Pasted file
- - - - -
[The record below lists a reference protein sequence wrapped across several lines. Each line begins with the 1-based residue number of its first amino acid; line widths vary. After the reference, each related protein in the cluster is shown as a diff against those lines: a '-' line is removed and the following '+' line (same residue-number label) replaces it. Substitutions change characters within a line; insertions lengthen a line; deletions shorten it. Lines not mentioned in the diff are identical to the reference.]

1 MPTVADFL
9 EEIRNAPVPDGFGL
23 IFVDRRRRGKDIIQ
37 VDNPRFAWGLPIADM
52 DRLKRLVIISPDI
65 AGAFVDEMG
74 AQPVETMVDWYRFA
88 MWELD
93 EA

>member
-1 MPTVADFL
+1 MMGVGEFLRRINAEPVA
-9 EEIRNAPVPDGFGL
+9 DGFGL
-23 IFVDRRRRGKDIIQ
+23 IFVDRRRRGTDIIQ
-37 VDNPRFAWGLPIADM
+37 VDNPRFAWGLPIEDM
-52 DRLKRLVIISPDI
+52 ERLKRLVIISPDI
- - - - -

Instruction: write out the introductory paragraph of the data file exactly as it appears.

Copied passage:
[The record below lists a reference protein sequence wrapped across several lines. Each line begins with the 1-based residue number of its first amino acid; line widths vary. After the reference, each related protein in the cluster is shown as a diff against those lines: a '-' line is removed and the following '+' line (same residue-number label) replaces it. Substitutions change characters within a line; insertions lengthen a line; deletions shorten it. Lines not mentioned in the diff are identical to the reference.]